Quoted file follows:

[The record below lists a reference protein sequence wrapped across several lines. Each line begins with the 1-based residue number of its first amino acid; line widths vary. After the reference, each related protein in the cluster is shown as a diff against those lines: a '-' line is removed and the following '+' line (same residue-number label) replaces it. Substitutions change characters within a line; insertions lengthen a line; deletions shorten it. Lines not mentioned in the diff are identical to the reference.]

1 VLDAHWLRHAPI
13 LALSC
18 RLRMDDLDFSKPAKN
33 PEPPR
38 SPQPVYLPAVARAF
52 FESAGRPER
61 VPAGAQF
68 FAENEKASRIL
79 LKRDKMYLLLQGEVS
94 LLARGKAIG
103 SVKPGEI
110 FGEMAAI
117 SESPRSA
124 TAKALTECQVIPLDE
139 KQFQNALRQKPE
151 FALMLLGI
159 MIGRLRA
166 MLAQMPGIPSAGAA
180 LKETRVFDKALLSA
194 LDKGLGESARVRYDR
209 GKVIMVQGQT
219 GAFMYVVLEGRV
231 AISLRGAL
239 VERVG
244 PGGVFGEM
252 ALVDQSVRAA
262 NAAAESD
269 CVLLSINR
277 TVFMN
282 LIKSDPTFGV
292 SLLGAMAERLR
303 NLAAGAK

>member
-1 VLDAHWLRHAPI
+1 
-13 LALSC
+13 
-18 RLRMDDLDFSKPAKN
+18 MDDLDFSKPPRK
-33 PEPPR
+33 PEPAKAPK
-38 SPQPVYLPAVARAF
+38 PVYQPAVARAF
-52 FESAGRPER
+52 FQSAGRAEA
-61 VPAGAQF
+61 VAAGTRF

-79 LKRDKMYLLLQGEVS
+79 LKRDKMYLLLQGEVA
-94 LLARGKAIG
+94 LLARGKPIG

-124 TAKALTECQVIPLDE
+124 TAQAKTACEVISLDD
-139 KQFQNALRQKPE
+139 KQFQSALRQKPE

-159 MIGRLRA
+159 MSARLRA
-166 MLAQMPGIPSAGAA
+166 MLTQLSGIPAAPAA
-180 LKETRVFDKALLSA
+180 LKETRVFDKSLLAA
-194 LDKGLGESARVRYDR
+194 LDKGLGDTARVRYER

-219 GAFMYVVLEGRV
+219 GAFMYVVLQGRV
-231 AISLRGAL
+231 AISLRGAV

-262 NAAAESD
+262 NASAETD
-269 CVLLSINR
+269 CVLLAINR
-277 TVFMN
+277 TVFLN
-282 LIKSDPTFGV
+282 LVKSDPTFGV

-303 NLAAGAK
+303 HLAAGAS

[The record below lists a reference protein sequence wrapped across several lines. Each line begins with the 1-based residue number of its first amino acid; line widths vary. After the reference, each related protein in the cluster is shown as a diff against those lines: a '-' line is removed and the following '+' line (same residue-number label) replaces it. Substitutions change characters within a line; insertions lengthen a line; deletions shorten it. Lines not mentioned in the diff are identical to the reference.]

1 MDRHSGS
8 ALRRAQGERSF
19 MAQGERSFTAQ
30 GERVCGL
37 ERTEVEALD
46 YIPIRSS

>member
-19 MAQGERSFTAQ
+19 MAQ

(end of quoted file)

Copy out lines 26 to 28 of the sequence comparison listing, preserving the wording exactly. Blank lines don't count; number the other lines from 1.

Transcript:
244 PGGVFGEM
252 ALVDQSVRAA
262 NAAAESD